Place:Turners Hill, Sussex, England

NameTurners Hill
Alt namesTurner's-hillsource: another form
Coordinates51.104°N 0.086°W
Located inSussex, England
Also located inWest Sussex, England     (1865 - )
See alsoWorth, Sussex, Englandparish of which it was once a part (till 1953?)
Mid Sussex District, West Sussex, Englanddistrict municipality covering the area since 1974
source: Family History Library Catalog
the text in this section is based on an article in Wikipedia

Turners Hill is a village and civil parish in the Mid Sussex District of West Sussex, England. The civil parish covers an area of 1,390 hectares (3,400 acres), and had a population of 1,849 at the 2001 UK census, increasing to 1,919 at the 2011 UK Census.

The village is located three miles (5 km) southwest of East Grinstead and four miles (6 km) to the southeast of Crawley and stands on a steep ridge line at one of the highest points (580 feet above sea level) of the High Weald, where two historically important roads, the B2110 and B2028, cross.

Turners Hill is adjacent to the parish of Worth and according to the Wikipedia article on Worth was once a part of Worth parish. Although no date for the split is given, it is assumed to to be 1953 because other divisions were made within Worth at that time (Source:A Vision of Britain through Time).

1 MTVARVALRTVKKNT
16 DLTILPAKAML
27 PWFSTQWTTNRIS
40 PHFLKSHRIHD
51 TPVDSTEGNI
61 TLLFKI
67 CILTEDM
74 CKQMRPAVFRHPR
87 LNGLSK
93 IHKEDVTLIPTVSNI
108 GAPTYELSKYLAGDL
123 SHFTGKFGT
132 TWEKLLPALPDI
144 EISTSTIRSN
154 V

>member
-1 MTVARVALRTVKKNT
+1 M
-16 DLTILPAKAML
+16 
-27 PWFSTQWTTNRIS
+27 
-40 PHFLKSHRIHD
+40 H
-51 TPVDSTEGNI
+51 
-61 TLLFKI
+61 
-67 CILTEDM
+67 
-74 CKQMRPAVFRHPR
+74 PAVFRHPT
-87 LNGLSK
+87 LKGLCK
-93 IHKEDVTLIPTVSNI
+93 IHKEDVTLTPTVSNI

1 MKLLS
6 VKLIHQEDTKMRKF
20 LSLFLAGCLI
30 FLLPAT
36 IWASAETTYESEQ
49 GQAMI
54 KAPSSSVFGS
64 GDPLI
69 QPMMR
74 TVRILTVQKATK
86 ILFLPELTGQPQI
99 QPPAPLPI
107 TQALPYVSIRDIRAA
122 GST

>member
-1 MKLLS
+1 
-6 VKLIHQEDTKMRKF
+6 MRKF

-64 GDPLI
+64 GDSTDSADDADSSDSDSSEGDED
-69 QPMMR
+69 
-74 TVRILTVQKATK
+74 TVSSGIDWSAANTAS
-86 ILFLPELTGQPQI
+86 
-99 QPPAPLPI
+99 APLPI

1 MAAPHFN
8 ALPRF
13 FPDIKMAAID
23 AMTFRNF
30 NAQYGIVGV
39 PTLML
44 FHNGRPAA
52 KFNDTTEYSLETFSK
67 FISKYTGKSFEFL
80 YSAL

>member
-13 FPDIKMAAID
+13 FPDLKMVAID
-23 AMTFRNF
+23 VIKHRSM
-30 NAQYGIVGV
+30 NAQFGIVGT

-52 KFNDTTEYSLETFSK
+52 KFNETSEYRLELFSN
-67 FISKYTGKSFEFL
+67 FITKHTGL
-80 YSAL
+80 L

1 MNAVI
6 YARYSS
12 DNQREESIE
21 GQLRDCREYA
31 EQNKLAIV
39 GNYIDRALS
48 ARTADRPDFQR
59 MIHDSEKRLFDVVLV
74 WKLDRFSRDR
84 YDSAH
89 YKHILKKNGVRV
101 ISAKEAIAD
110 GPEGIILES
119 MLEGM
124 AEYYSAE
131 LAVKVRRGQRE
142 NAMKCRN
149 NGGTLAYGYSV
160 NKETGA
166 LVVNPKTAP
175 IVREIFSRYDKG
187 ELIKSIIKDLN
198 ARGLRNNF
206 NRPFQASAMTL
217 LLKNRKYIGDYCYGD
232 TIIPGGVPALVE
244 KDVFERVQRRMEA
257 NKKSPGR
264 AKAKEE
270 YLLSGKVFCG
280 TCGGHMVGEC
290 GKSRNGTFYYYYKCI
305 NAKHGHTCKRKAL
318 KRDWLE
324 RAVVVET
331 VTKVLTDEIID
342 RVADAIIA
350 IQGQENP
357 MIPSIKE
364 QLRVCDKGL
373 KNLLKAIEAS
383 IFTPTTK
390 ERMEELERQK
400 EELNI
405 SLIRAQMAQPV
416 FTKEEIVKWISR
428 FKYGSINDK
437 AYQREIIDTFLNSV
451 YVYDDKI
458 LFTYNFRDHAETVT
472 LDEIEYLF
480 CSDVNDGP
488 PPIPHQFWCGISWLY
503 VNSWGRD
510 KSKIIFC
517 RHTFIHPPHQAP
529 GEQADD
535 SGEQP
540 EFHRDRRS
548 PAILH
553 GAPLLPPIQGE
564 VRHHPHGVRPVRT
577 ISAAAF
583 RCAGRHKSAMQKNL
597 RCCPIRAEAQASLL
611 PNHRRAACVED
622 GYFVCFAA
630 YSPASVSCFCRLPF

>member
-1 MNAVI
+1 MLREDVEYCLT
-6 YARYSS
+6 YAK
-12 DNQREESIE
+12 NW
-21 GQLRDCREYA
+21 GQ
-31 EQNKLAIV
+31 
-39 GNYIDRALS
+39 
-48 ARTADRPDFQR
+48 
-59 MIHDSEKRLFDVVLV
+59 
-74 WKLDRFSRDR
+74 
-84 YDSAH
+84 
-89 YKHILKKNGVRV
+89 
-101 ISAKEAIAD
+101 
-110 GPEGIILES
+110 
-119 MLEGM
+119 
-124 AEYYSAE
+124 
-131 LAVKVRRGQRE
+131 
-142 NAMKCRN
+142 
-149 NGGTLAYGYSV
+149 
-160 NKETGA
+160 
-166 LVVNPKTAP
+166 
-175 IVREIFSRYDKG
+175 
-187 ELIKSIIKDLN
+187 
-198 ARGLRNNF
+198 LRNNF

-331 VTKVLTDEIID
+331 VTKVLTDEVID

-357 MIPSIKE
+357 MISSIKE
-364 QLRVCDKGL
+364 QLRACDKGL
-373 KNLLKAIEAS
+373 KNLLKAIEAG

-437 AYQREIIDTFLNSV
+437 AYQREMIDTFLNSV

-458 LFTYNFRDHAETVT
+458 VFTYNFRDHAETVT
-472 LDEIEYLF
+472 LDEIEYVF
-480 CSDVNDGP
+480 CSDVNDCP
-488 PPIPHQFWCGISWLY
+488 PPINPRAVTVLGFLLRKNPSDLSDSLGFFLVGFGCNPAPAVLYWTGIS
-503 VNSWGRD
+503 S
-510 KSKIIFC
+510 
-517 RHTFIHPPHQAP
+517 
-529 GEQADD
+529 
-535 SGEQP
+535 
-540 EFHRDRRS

Research tips

  • The West Sussex Record Office is located in Chichester. Because it holds the records of the Church of England Diocese of Chichester, which covers the whole of Sussex, it has church records relating to both parts of Sussex.
  • An on-line catalogue for some of the collections held by the West Sussex Record Office is available under the Access to Archives (A2A) project (a nationwide facility housed at The National Archives, Kew).
  • West Sussex Past - database of 2 million records from West Sussex heritage organizations.
  • The Institute of Heraldic and Genealogical Studies' Sussex Collection (PDF). This is a 9-page PDF naming the files relating to Sussex in their collection-a possible first step in a course of research.
  • The National Library of Scotland has a website which provides maps taken from the Ordnance Survey England & Wales One-Inch to the Mile series of 1892-1908 as well as equivalent maps for Scotland itself. The immediate presentation is a "help" screen and a place selection screen prompting the entry of a location down to town, village or parish level. These screens can be removed by a click of the "X". The map is very clear and shows parish and county boundaries and many large buildings and estates that existed at the turn of the 20th century. Magnification can be adjusted and an "overlay feature" allows inspection of the area today along with that of 1900. The specific map from the series can be viewed as a whole ("View this map") and this allows the inspection of the map legend (found in the left hand bottom corner. Becoming familiar with the various facilities of these maps is well worth the trouble.
  • GENUKI on Worth The article from Kelly's Post Office Directory of Essex, Herts, Middlesex, Kent, Surrey and Sussex, 1867 is well worth a read. It mentions the owners of several estates in the area contemporanious with the article.

This page uses content from the English Wikipedia. The original content was at Turners Hill. The list of authors can be seen in the page history. As with WeRelate, the content of Wikipedia is available under the Creative Commons Attribution/Share-Alike License.